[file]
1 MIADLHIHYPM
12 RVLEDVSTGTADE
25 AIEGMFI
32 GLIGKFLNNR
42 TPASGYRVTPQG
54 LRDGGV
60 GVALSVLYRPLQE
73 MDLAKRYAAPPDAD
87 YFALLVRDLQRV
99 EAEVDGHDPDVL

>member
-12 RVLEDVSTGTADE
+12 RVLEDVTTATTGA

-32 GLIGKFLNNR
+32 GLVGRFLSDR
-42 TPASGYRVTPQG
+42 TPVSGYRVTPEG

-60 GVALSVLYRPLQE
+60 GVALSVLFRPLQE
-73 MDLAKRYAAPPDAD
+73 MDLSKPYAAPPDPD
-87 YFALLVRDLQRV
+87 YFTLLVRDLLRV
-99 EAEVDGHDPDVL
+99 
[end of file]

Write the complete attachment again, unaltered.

1 MIADLHIHYPM
12 RVLEDVSTGTADE
25 AIEGMFI
32 GLIGKFLNNR
42 TPASGYRVTPQG
54 LRDGGV
60 GVALSVLYRPLQE
73 MDLAKRYAAPPDAD
87 YFALLVRDLQRV
99 EAEVDGHDPDVL

>member
-12 RVLEDVSTGTADE
+12 RVLEDVTTATTGA

-32 GLIGKFLNNR
+32 GLVGRFLSDR
-42 TPASGYRVTPQG
+42 TPVSGYRVTPEG

-60 GVALSVLYRPLQE
+60 GVALSVLFRPLQE
-73 MDLAKRYAAPPDAD
+73 MDLSKPYAAPPDPD
-87 YFALLVRDLQRV
+87 YFTLLVRDLLRV
-99 EAEVDGHDPDVL
+99 